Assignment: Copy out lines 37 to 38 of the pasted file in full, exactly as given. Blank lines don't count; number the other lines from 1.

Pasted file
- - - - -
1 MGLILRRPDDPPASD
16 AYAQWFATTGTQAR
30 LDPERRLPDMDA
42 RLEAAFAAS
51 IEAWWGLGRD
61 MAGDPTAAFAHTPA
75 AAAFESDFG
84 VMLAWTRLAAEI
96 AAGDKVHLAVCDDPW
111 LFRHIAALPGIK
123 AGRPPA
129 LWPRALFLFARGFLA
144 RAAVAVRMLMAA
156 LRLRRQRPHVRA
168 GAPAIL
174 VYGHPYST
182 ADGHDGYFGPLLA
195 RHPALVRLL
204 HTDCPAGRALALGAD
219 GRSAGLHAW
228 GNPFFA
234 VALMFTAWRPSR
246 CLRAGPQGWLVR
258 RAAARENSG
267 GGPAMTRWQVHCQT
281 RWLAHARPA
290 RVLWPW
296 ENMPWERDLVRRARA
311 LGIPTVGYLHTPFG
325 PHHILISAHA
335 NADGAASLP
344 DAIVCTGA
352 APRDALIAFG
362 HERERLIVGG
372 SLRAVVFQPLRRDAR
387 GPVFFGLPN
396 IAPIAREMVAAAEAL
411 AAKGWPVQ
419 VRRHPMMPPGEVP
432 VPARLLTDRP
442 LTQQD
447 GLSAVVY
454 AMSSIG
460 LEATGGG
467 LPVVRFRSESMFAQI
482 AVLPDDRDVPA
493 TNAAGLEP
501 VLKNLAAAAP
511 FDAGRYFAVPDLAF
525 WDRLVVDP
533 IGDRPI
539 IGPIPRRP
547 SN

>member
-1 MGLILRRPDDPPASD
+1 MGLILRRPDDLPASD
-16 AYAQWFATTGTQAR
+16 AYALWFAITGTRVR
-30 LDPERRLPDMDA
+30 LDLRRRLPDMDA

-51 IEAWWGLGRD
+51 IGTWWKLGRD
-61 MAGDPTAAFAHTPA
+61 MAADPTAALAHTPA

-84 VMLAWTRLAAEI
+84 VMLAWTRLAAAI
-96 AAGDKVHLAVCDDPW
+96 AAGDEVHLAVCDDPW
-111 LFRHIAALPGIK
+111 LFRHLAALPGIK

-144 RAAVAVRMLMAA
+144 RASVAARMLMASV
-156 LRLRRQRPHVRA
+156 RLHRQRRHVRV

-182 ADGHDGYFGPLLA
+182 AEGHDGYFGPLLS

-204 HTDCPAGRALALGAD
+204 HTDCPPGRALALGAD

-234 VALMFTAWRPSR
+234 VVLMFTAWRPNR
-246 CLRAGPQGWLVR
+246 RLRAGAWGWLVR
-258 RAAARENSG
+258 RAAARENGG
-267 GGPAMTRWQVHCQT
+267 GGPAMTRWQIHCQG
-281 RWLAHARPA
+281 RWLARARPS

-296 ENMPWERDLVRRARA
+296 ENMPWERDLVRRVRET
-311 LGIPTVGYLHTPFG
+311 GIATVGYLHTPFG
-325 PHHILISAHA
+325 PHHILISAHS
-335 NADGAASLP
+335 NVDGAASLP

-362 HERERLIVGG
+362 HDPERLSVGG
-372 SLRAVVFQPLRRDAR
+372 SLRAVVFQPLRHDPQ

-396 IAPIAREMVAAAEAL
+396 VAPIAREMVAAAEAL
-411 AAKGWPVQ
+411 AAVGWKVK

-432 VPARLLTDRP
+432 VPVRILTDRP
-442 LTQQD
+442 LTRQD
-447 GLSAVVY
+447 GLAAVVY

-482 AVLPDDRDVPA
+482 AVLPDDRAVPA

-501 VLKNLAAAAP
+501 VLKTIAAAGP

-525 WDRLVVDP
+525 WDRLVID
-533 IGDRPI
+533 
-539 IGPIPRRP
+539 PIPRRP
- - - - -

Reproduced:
396 IAPIAREMVAAAEAL
411 AAKGWPVQ